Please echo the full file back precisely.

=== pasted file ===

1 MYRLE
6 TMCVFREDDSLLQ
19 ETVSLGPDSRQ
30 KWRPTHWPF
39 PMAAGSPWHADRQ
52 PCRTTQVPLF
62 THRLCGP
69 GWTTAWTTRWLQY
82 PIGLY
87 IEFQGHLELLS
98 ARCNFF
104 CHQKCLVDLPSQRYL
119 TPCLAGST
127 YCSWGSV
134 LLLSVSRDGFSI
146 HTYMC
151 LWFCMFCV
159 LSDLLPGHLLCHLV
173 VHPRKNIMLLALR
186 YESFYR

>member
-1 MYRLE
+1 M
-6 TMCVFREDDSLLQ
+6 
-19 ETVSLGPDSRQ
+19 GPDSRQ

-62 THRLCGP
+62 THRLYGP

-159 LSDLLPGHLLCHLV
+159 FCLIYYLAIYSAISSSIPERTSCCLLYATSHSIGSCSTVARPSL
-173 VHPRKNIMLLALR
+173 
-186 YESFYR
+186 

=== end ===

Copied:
1 MYRLE
6 TMCVFREDDSLLQ
19 ETVSLGPDSRQ
30 KWRPTHWPF
39 PMAAGSPWHADRQ
52 PCRTTQVPLF
62 THRLCGP
69 GWTTAWTTRWLQY
82 PIGLY
87 IEFQGHLELLS
98 ARCNFF
104 CHQKCLVDLPSQRYL
119 TPCLAGST
127 YCSWGSV
134 LLLSVSRDGFSI
146 HTYMC
151 LWFCMFCV
159 LSDLLPGHLLCHLV
173 VHPRKNIMLLALR
186 YESFYR

>member
-1 MYRLE
+1 M
-6 TMCVFREDDSLLQ
+6 
-19 ETVSLGPDSRQ
+19 GPDSRQ

-62 THRLCGP
+62 THRLYGP

-159 LSDLLPGHLLCHLV
+159 FCLIYYLAIYSAISSSIPERTSCCLLYATSHSIGSCSTVARPSL
-173 VHPRKNIMLLALR
+173 
-186 YESFYR
+186 